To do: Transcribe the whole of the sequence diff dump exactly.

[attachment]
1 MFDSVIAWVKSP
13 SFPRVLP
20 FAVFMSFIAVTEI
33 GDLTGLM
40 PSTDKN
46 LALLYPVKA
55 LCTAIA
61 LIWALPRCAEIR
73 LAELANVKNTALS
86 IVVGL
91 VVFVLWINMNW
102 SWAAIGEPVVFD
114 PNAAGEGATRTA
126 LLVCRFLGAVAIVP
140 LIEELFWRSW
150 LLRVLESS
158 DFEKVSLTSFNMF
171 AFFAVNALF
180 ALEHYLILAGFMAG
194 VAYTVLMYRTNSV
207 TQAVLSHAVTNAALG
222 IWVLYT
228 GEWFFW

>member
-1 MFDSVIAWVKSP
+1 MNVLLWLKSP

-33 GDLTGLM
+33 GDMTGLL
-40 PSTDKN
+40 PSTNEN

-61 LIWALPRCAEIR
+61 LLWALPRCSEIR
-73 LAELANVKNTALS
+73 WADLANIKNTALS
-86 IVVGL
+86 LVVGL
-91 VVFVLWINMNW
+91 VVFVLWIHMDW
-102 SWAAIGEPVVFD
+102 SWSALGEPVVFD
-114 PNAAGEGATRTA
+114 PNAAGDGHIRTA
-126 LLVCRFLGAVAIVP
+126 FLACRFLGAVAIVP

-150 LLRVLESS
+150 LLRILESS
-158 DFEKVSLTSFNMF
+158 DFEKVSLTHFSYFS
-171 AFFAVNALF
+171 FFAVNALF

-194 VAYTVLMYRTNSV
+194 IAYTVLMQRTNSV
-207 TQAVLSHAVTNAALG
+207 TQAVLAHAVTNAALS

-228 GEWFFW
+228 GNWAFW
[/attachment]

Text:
1 MFDSVIAWVKSP
13 SFPRVLP
20 FAVFMSFIAVTEI
33 GDLTGLM
40 PSTDKN
46 LALLYPVKA
55 LCTAIA
61 LIWALPRCAEIR
73 LAELANVKNTALS
86 IVVGL
91 VVFVLWINMNW
102 SWAAIGEPVVFD
114 PNAAGEGATRTA
126 LLVCRFLGAVAIVP
140 LIEELFWRSW
150 LLRVLESS
158 DFEKVSLTSFNMF
171 AFFAVNALF
180 ALEHYLILAGFMAG
194 VAYTVLMYRTNSV
207 TQAVLSHAVTNAALG
222 IWVLYT
228 GEWFFW

>member
-1 MFDSVIAWVKSP
+1 MNVLLWLKSP

-33 GDLTGLM
+33 GDMTGLL
-40 PSTDKN
+40 PSTNEN

-61 LIWALPRCAEIR
+61 LLWALPRCSEIR
-73 LAELANVKNTALS
+73 WADLANIKNTALS
-86 IVVGL
+86 LVVGL
-91 VVFVLWINMNW
+91 VVFVLWIHMDW
-102 SWAAIGEPVVFD
+102 SWSALGEPVVFD
-114 PNAAGEGATRTA
+114 PNAAGDGHIRTA
-126 LLVCRFLGAVAIVP
+126 FLACRFLGAVAIVP

-150 LLRVLESS
+150 LLRILESS
-158 DFEKVSLTSFNMF
+158 DFEKVSLTHFSYFS
-171 AFFAVNALF
+171 FFAVNALF

-194 VAYTVLMYRTNSV
+194 IAYTVLMQRTNSV
-207 TQAVLSHAVTNAALG
+207 TQAVLAHAVTNAALS

-228 GEWFFW
+228 GNWAFW